According to a report from news agency Reuters, White House officials expressed their concern days after it emerged that Goldman Sachs had bought $865 million of state oil company PDVSA bonds at a steep discount.
“We’re concerned by anything that provides a lifeline for the status quo,” one US official told Reuters, on the condition of anonymity. “I would prefer them not to.”
We’re concerned by anything that provides a lifeline for the status quo
In the operation in question, the US investment bank acquired $2.8 billion of bonds with a 69% discount, paying 31 cents on the dollar.
Another source stated that US firms investing in Venezuela should “think morally about what they’re doing.”
The White House is yet to make official comment on the operation, despite the fact that a number of Trump’s close advisors are former directors of the New York bank.
In a statement sent to EL PAÍS, the speaker of the Venezuelan National Assembly and opposition leader, Julio Borges, expressed his desire that the US government investigate what he described as an “opaque transaction,” describing the economic deal as “illegitimate.”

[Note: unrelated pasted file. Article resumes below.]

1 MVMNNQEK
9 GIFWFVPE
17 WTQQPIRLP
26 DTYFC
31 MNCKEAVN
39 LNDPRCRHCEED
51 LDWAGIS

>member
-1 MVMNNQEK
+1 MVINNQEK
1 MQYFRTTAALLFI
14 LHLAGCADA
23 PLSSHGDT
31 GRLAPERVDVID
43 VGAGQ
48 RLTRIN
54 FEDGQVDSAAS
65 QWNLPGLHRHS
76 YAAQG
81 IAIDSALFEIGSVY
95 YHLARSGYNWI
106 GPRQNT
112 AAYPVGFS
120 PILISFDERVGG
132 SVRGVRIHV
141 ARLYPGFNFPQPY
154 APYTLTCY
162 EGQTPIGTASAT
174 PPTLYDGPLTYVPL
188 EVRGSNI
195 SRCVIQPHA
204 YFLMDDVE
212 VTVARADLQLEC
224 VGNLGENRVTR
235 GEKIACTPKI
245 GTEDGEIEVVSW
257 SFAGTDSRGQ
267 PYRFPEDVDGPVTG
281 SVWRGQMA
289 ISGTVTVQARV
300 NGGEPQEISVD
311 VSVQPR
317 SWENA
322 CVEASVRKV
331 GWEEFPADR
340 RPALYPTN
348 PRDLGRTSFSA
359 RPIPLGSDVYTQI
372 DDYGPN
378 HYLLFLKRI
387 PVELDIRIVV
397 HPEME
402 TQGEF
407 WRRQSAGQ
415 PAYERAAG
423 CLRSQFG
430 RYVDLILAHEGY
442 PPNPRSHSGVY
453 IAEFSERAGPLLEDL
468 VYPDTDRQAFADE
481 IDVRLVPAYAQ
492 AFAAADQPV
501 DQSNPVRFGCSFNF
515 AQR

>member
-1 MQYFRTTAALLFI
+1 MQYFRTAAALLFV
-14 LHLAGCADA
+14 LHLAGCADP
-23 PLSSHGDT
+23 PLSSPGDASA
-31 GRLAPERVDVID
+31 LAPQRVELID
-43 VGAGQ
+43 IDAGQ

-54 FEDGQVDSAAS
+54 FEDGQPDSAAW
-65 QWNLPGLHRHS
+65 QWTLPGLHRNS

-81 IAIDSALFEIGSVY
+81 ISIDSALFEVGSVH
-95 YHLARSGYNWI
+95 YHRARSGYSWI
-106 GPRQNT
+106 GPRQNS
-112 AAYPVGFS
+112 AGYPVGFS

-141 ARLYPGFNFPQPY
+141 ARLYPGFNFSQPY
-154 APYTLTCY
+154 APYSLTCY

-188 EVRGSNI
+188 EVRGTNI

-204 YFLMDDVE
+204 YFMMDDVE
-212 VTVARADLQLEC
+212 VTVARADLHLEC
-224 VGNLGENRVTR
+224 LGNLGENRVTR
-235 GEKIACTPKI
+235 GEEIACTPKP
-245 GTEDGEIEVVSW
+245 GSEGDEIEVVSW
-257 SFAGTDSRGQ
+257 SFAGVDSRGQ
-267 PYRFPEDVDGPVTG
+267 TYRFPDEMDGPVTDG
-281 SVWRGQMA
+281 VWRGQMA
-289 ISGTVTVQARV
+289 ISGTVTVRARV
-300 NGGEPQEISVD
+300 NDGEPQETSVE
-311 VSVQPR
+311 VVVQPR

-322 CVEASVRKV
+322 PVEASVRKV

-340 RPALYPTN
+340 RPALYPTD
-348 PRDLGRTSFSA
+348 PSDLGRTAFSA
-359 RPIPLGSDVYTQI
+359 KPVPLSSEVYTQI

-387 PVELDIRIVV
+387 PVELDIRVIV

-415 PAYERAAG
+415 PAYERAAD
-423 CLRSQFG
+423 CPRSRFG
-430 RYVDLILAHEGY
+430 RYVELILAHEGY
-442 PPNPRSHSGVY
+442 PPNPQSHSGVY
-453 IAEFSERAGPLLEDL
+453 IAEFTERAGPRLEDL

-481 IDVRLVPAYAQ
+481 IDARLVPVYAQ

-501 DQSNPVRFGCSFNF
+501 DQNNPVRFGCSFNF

“Any bank that chooses to provide a financial lifeline to the Maduro regime must know that they are taking advantage of the bloodshed of the Venezuelan citizens who are seeking peaceful political change for our country,” Borges stated.
Last week, in a letter sent to the CEO and chairman of Goldman Sachs, Lloyd Blankfein, the speaker of the legislative chamber – which has been stripped of its functions by President Maduro – accused the bank of offering an opportunity for the government to “strengthen its brutal repression” with the financial support provided. Blankfein rejected the criticism and defended the legitimacy of the transaction.
The Japanese bank Nomura has also bought Venezuelan bonds in recent days
The Goldman Sachs operation was facilitated by another US investment firm, Dinosaur Group, which is based in New York and London. The Japanese bank Nomura has also bought Venezuelan bonds in recent days, encouraging more investors to bet on the continuance of the chavist regime in power.
For more than two months now the Maduro government has been suppressing demonstrations by its citizens, which have been prompted by the serious humanitarian and economic crisis that is ravaging the country. More than 60 people have died during the unrest, and there have been thousands of arrests.
As well as the protests, the regime is also subject to pressure in the international arena. Since the beginning of April, the Organization of American States (OEA), the biggest regional forum of its kind, has held a number of meetings to address the situation in the South American country. The latest of these, held between foreign ministers from the region, concluded last week with no consensus on how to reopen stalled negotiations between the Maduro government and the opposition.
English version by Simon Hunter.
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